Recently, blockchain technology and the usage of smart contracts is being considered as a solution for creating, maintaining, and sharing built assets.
Alongside safety, countries globally are also considering climate change by applying building emissions regulations within building guidelines. Design and construction regulations that improve the energy efficiency of buildings are crucial to limit global warming to 1.5°C before the end of the century if we are to achieve net-zero. Some of the regulations that have been promised by governments in China, across Europe and the United States are quite ambitious.
How are different countries taking action?
China, the largest global emitter of CO2, has pledged to reach peak emissions by 2030 and achieve net zero by 2060. According to the Green Buildings Performance Network (GBPN), ¨China’s central and local governments have recognized the urgent need to improve building energy efficiency, through the adoption of both regulatory policies (i.e., building codes) and market-based and financial policies (i.e., building energy labels and incentives)”.
The Energy Performance of Buildings Directive (EPBD), which is focused on Europe, is the foundation of the EU’s building energy regulations. It includes the “development of national Long-Term Renovation Strategies (LTRS) for the decarbonization of building stock by 2050, setting minimum performance requirements at cost-optimal levels for buildings undergoing major renovation and meeting the Nearly-Zero Energy Buildings (NZEB).”
State and local governments in the US have the option to adopt one of the national model energy codes, which establish the minimum standards for the energy-efficient design and construction of new buildings as well as for renovations. In the US, buildings account for 39 per cent of energy use and two-thirds of electricity.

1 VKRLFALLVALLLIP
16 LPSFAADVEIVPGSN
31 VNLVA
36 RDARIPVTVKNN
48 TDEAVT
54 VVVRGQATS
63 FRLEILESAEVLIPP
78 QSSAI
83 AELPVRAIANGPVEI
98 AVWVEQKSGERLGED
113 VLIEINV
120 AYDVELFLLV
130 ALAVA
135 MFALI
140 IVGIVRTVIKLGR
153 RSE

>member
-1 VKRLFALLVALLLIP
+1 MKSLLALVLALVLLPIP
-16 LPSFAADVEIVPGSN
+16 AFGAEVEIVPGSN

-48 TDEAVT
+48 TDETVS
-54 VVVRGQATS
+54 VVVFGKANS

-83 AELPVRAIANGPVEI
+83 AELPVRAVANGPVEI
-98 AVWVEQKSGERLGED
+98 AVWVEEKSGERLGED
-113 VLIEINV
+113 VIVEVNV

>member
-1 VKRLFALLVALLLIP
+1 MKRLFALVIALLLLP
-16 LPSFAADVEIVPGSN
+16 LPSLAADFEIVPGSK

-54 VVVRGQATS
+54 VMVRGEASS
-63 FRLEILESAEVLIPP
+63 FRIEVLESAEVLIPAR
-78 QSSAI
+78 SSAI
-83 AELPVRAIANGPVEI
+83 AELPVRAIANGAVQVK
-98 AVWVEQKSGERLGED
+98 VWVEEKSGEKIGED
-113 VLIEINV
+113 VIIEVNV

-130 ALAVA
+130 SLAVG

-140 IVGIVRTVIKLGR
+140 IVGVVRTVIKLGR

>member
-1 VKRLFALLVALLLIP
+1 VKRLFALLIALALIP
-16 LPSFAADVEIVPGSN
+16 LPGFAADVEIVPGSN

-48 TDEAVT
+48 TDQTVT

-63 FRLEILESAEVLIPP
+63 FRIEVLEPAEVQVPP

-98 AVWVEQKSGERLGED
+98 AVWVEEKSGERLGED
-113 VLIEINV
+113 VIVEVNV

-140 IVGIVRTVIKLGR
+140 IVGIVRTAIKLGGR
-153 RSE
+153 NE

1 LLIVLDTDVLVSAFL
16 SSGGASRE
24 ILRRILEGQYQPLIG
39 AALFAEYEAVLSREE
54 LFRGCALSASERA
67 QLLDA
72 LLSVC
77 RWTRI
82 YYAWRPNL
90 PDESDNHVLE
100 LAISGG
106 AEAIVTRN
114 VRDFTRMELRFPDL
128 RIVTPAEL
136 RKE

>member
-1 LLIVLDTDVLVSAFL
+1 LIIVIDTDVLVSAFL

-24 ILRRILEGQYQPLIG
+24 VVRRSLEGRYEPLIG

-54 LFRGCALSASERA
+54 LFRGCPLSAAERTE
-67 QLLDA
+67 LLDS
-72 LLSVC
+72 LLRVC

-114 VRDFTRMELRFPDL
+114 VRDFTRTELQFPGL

The goal of these regulations is to work toward carbon neutrality while fostering climate awareness and encouraging investment in clean technologies and data collection.
Our ebook about Blockchain and regulations explains how blockchain will play a role in design and construction regulations, and how it will power and maintain the safety of residents over time, as well as help to tackle climate change.
What is a Green Building?
Any building or structure of any kind can be a structure of green construction, better called green building.
Green buildings typically include efficient use of energy particularly renewable energy, such as solar energy, water, and other resources, measures to reduce pollution and waste, the ability to reuse and recycle, good environmental air quality indoor, use of non-toxic and sustainable materials, environmentally friendly design, construction and operation methods that enable adaptation to a changing environment and last but not least the quality of life of building’s occupants.
The construction industry is known for being conservative. It’s among the least digitised sectors, but also one of the most wasteful, generating 35 per cent of the global landfill mass. However, the need for new buildings is more urgent than ever due to the rise of urbanisation and population growth.
Construction is vulnerable to disruption as a result of these challenges and the urgent need for innovation and digital transformation. Blockchain can help.